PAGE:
DMFA Blog

Posts for category: ankle sprains

After the long winter the Chicagoland area went through this year, we know many of you want to spend the summer being active. Whether that means taking your bike on the Metra into city to speed along the paths beside Lake Michigan to taking advantage of soccer, baseball or basketball facilities offered by the Lemont Park District, this is the best time of year to be active and on your feet.

From 5-and-10K races to a Warrior Dash to boot camps, there are plenty of ways to stay fit during the warm weather.

But for 2 million folks, the first steps in the morning can mean shooting pain in the heel or arch.

This results from problems with the plantar fascia – the band on the bottom of the foot that connects the heel bone to the toes. My colleague, Dr. Diana Emini, and I see lots of patients of all ages in our Lemont office with heel pain. It's a common problem and when this band gets irritated, pain under the heel can result. It has several causes, including:

  • Too much physical activity can stress the heel bone and surrounding tissue, especially with prolonged activity on hard surfaces.

  • Footwear with thick soles that doesn't properly absorb shock. Force goes into the foot as a result.

  • Sports with quick turns: Cutting movements in tennis and basketball can place increased stress on the heel and surrounding tissue.

  • Pregnancy: Hormones released during pregnancy relax the ligaments, which reduces support in the heel.

  • Age: The plantar fascia loses elasticity as people age and can't always bounce back.

  • Being overweight. Extra pounds cause breakdown of the heel padding and flattening of the arch.

Just as there are many causes of heel pain, there are also many treatments. At DM Foot & Ankle, we offer several remedies:

  • Medication to reduce inflammation

  • Custom arch supports and supportive shoes

  • Night splints that hold the band in a fixed position

  • Cortisone injections

  • Physical therapy

We've had a lot of success in helping patients get back on their feet WITHOUT surgery. Early treatment can help you get back to warm-weather activities sooner. Summer is too short to be sidelined — call our Lemont office and seek help if you are suffering from heel pain.


 

By Michelle Kim


 

It's officially fall!  That means leaves will start changing,and Halloween and Thanksgiving are just down the road.  On weekends, there's plenty to keep sports fans entertained, whether it's watching the Lemont High School Indians play football on Friday nights, seeing the Chicago Bears meet their opponents at Soldier Field,or anticipating the first games of the new seasons for the Chicago Bulls and the Stanley Cup-winning Blackhawks.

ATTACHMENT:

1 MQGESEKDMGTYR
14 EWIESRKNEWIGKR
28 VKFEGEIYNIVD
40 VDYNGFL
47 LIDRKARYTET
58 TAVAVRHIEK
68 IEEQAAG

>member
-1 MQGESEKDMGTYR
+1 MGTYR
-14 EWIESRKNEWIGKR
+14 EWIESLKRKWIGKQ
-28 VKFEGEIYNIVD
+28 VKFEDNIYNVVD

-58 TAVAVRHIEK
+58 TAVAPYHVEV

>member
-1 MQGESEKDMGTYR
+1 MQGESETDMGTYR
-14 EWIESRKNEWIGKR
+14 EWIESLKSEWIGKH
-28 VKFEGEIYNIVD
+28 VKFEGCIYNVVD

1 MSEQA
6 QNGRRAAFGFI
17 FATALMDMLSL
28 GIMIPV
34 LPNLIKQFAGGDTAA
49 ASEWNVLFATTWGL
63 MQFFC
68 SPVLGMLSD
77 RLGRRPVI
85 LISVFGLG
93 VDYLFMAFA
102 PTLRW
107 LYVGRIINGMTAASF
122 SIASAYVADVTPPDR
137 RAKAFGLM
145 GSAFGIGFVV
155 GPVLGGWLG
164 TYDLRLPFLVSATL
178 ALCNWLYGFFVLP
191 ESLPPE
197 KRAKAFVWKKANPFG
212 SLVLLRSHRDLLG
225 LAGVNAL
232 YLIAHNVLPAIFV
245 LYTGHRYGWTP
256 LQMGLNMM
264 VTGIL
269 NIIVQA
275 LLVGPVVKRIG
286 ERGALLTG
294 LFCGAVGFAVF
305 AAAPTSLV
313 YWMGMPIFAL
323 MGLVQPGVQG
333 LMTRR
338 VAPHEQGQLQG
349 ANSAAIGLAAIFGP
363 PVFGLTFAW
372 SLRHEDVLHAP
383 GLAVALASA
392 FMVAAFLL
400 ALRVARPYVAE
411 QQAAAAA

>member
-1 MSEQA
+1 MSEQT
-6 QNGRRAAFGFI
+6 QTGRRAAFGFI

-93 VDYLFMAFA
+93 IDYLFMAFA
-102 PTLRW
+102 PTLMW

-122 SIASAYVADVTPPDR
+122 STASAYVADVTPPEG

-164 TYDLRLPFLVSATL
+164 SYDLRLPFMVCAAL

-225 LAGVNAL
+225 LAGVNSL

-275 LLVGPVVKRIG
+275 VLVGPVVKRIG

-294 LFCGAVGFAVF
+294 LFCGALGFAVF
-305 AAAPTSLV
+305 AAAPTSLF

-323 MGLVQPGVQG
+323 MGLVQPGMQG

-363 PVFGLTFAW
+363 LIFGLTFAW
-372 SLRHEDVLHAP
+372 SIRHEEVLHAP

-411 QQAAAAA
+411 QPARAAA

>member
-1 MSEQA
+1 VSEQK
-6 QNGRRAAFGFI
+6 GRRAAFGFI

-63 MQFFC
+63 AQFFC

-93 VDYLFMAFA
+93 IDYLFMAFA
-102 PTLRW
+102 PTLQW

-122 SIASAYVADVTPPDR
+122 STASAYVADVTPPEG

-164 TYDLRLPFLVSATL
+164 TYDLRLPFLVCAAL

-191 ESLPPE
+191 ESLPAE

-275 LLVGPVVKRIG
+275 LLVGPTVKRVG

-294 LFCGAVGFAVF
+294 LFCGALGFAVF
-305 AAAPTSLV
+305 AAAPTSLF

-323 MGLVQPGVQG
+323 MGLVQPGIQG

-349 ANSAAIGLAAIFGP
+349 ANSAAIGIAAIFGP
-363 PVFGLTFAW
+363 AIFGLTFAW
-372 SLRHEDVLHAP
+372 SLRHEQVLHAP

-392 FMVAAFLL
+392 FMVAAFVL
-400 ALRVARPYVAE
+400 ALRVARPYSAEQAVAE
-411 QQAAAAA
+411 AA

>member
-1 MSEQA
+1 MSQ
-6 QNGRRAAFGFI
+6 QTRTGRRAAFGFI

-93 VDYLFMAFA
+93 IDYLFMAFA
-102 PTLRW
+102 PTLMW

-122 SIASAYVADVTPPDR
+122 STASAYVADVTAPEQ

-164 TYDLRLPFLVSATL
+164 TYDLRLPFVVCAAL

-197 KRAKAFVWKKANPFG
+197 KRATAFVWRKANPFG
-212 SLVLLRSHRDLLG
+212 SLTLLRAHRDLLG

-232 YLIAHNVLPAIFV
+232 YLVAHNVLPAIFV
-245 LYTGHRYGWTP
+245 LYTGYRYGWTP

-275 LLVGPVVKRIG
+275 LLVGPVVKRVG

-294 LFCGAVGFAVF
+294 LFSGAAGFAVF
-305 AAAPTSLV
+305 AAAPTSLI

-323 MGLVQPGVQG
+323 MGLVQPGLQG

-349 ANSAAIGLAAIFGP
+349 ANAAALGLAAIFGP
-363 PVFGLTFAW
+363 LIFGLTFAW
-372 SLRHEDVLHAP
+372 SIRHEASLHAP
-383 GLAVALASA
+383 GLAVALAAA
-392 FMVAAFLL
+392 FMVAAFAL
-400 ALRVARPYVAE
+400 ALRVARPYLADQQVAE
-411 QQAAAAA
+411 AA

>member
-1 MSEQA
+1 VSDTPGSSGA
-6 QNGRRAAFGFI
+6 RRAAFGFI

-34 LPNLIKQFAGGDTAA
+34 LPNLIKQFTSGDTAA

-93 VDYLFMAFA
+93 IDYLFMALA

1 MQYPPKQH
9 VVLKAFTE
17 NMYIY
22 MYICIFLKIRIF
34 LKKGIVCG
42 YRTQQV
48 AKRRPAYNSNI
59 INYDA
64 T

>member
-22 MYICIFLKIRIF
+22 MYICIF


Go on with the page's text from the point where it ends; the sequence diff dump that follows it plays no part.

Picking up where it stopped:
As cool-weather sports get underway, one thing that can keep any player benched are issues such as ankle sprains. One risk factor that can lead to sprains is high-impact sports such as basketball, tennis, soccer or running on uneven surfaces.

A sprain happens when the ankle is forced out of its normal position, beyond the control of surrounding ligaments. This can lead to one or more ligaments overstretching and possibly tearing.

Sprains are a common injury that Dr. Michelle Kim and Dr.Diana Emini see at DM Foot and Ankle Associates. Situations that can lead to ankle sprains include:

* A fall that causes the ankle to twist. Injuries where the foot rolls away from the body are most common.

* Awkwardly planting the foot after jumping, pivoting, getting out of bed, or stepping off a curb.

* Sports where a player steps on another player, such as in basketball.

* Walking or stepping on uneven surfaces, such as stepping into a hole.

Those who suffer from sprains feel pain when they get injured, and may have a hard time walking and putting weight on that foot during the healing process.

In severe cases, surgery might be needed, butfortunately the majority will heal with the following treatments:

* Medications to reduce pain and inflammation

Soft casts to compress and immobilize the ankle

* Doctor-prescribed ankle braces to decrease rotation of the foot and ankle

* Custom arch supports and proper shoe gearto control foot motion and prevent future injuries

* Physical therapy for rehabilitation, full healing,and to reduce the chances of another ankle sprain

* Cortisone injections for stubborn pain and swelling

Those suffering from a sprained ankle should get X-rays to rule-out a broken bone. Although no bone may have been broken, soft tissue injuries will take just as long as bone to heal – usually around six to eight weeks. Sprains left untreated can leave the ligaments permanently stretched out, which can then lead to repeated sprains. Avoid re-injury by following the proper treatment given to you by your doctor. 

At DM Foot and Ankle, we have on-site digital X-rays and same day appointments – so skip the emergency room and hop on over to our clinic for immediate foot and ankle care.

 

By Michelle Kim